The author's advice that old Linux distributions should not be used for everyday work is very important.
There are too many severe security flaws outwhere for such old Linux software (e.g. XFree 3.3.6, libc5).
But this statement has also to be valid for old browser versions, too. Do not use Opera 7.11 as recommended, it is also full of security flaws as the Mozilla and Microsoft browsers of that time. If you want to use Opera, then use the newest version 9.02, if you would like to use Firefox or Seamonkey instead, use also the newest versions, never older ones.

Reply Score: 1

michuk Member since:
2006-08-08

The problem with Opera is that it got heavier with >8 releases. This is why I recommended 7.11 as the most modern but still quite lightweight alternative. Firefox or latest Opera won't run on Pentium I.So you either can use unpatched Opera or something like dillo or links... not very much of an alternative.

Edited 2006-09-21 20:47

Reply Score: 1

nelvana2005 Member since:
2005-07-29

But such a browser with a lot of security flaws is no real alternative, not for me. I am writing this posting on an ancient AMD K6-2 300 MHz with 128MB RAM with Debian Sarge and Seamonkey 1.05 installed and this machine works at reasonable speed (with IceWM as the window manager). I would not use it if I would be forced to use an older browser. I would not even use Seamonkey 1.04 as the recent security flaws (Javascript flaws, openssl flaw) are absolutely severe e.g. for someone like me who wants to use his bank account online.
I understand now why you recommended the Opera 7.11 browser and I see your intention. But is Opera 7.11 with all extras like Javascript deactivated so much better than a current Dillo? Another choice would be the current Seamonkey, it is not so much heavier than the newest Opera and, as far as I am concerned, it runs even on an old Pentium MMX.
The main advantage of Mozilla browsers in contrast to the Opera ones is that they are open source so that it is possible to compile them on your own. Damn Small Linux does right this: They offer Dillo and a self-compiled gtk1-Firefox, no old Opera.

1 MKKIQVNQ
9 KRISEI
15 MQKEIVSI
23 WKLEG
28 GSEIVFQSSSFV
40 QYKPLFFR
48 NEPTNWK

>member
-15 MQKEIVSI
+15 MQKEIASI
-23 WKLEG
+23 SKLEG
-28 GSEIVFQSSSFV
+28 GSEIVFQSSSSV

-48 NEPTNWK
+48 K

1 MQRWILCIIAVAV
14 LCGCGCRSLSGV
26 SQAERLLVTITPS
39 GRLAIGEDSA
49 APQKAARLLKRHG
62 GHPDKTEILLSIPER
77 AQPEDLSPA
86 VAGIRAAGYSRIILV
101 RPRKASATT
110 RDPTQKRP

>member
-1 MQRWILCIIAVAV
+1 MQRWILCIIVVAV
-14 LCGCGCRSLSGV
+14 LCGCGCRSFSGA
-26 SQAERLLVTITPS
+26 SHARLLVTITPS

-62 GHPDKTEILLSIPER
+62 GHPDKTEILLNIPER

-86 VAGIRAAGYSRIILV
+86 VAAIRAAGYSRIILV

Reply Score: 1

michuk Member since:
2006-08-08

You may be right about it. I just relied on my own experience. Last time when I tried using Internet on a very old machine (Pentium MMX or Athlon counterpart) the only reasonable browser I could use was Opera 7.11. Firefox was too heavy for it, but you are correct, I tried a default Firefox package from Debian.
Next time I'll try Seamonkey or DSL's Firefox and upgrade the article then. Thanks.

Reply Score: 1

Probably not.
by Temcat on Thu 21st Sep 2006 20:24 UTC
Temcat
Member since:
2005-10-18

I did tinker with different distros on a Celeron 266 with 128M RAM, but to me it really was only good for just that - tinkering. All the work and home needs were served by Win98, which IMHO is the thing you should install on old PCs. Yes, gotta have a firewal and an antivirus with it...

Now that I have a pretty modern PC I could fully switch to Ubuntu Linux for home needs, but for work it'll be WinXp for the foreseeable future.

Reply Score: 1

SuSE 10
by Cutterman on Fri 22nd Sep 2006 05:07 UTC
Cutterman
Member since:
2006-04-10

One of my boxes is a P3/800 with 512MB and 128MB nvidia card - another is a Sempron 2600+ with 2GB and a 6600GT - same install on both.

Though the Sempron is quicker, for ordinary tooling around there isn't that much difference.

So yer high end distros do fine on older (but not geriatric) hardware.

Puppy Linux on a PII/233 with 128MB really flies! An amazing little distro.

Reply Score: 1

RE: SuSE 10
by netpython on Fri 22nd Sep 2006 05:09 UTC in reply to "SuSE 10"
netpython Member since:
2005-07-06

Puppy Linux on a PII/233 with 128MB really flies! An amazing little distro.

I bought a old toshiba laptop for 1"€" euro yesterday on a vanity fair.It runs acceptible on deli and damn small too:-)

Edited 2006-09-22 05:11

Reply Score: 1

debian
by davegetrag on Fri 22nd Sep 2006 11:31 UTC
davegetrag
Member since:
2006-03-31

debian is as lite as you want to make it AND still has all the benefits of being debian - why use ANYTHING else? ;)

Reply Score: 1